The Worst Breach Detection and Data Storage Mistakes of 2019
In 2019, as the volume of cyber attacks continued to spike, cybercriminals were increasingly successful in infiltrating corporations’ sensitive data and information. A lot of these attacks, however, were the result of outdated cybersecurity systems and ineffective handling and encryption of sensitive data. As a result, companies around the world lost millions of dollars and spent countless hours working to clean-up the aftermath of costly data-breaches and malware attacks. As the cybersecurity landscape continues to advance in 2020, companies must have a comprehensive security suite that includes breach detection, EDR, email security and privileged access management software.
Last year, Capital One had to announce that it had suffered a breach that impacted over 100 million people in the US and Canada. More specifically, the hacker was able to access personal credit card applications to steal the names, addresses, birthdays and income information of millions of applicants. The same hacker was able to steal credit information from Capital One customers, like credit scores, limits and balances. This data breach was executed through a method called a ‘Server Side Request Forgery,’ an attack in which a server is tricked into executing unauthorized commands. Capital One wasn’t even aware of the breach until after the attacker boasted about her hack online, meaning it went under the radar for much longer than it should have and put the confidential information of millions at risk.
American Medical Collection Agency
By infiltrating the American Medical Collection Agency’s (AMCA) systems, hackers were able to steal the names, social security numbers and credit card information of over 20 million US citizens. This large-scale attack lasted from August 1, 2018 until March 30, 2019, making it an almost yearlong breach in which the stolen data was sold on underground web forums. Even after the infiltrated data-portal was closed down, AMCA and its corporate partners saw significant declines in business, had class-action lawsuits filed against them, needed to cut down their workforce and the AMCA ultimately filed for bankruptcy. With the proper endpoint security and breach detection software in place, the AMCA could have detected this breach, saving themselves and others from losing time, money and consumer trust.
Los Angeles Police Department
This past summer, the Los Angeles Police Department (LAPD) suffered from its largest and most sensitive data breach to date. An unidentified hacker was able to steal the names, social security numbers, email addresses and credentials of 2,500 LAPD officers and trainees and 17,500 department applicants. It wasn’t until the hacker emailed the LAPD directly with samples of the information, that they even realized they had been hacked. With the proper suite of security products, they could have patched system vulnerabilities and avoided the attack.
Voova, a software company in the U.K., experienced an attack from an increasingly prevalent type of cybercriminal: a disgruntled former employee. After this employee was fired from Voova, he stole a former coworker’s AWS login information and deleted over 20 of the company’s AWS servers. As a result, Voova lost out on big contracts and was never able to recover the deleted data. If Voova had proper privileged access management software and practices in place, the company could have recognized the abnormal behavior from the login and stopped the attack from causing as much damage as it did.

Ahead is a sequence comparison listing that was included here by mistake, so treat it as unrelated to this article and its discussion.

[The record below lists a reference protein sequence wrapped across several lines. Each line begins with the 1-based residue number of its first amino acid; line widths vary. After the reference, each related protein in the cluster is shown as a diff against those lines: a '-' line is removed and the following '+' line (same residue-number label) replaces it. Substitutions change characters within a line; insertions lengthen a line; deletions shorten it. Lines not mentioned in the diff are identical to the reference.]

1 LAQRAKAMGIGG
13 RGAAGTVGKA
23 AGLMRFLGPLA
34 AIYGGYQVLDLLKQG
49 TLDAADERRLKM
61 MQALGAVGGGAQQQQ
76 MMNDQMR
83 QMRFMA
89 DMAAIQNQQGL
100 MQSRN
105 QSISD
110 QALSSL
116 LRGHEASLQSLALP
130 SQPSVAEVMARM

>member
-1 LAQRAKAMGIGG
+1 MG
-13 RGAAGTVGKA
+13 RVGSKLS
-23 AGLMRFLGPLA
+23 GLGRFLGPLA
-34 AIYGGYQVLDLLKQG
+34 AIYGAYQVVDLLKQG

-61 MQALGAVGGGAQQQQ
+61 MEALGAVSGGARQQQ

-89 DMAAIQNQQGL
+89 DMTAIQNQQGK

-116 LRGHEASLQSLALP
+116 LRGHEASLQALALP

Many companies suffered serious losses due to cybercriminals throughout 2019. Many of these attacks might have been prevented had the affected companies implemented the correct cybersecurity solutions in the first place. Every type of business is at risk of cyber attack, but small businesses need to stay especially vigilant, as 43% of attacks are geared towards them. As 2020 progresses and cyber threats continue to increase in volume and sophistication, every company should ensure that the proper breach detection, EDR, email security and privileged access management systems are in place.
It’s a common misconception that the only threats to an enterprise’s security come from external actors. Whether intentional or not, 47% of organizational data breaches are the result of internal human error, such as a misplaced device or document. Moreover, some employees present an even larger risk than others. According to recent reports, younger employees are more likely to bypass security protocols that are viewed as an impediment to their productivity. When it comes to onboarding new employees, young or old, enterprises must have proper security awareness & anti-phishing training, in addition to a strong privileged access management solution, to guard against the different types of human error that could create security vulnerabilities.
Although email phishing has taken many forms throughout the years, the most common type of email scam is also the oldest. Since 2003, black-hat hackers have created domain names and web pages that look virtually identical to actual websites and have linked these copycat sites to vulnerable users via emails. It is increasingly difficult to tell the difference between a real web page and a fake one, especially for companies without sophisticated anti-phishing tools. For all companies, it's important to have the best anti-phishing solutions in place to ensure all data is protected and downtime is avoided.
Have you ever received an email that looks totally legitimate, links to a website that looks real, and asks for personal information? It is becoming harder and harder to know who and what can be trusted. Phishing is the practice of trying to get an unsuspecting email user to engage with an email in some way (opening, clicking, downloading an attachment, sending money, etc.).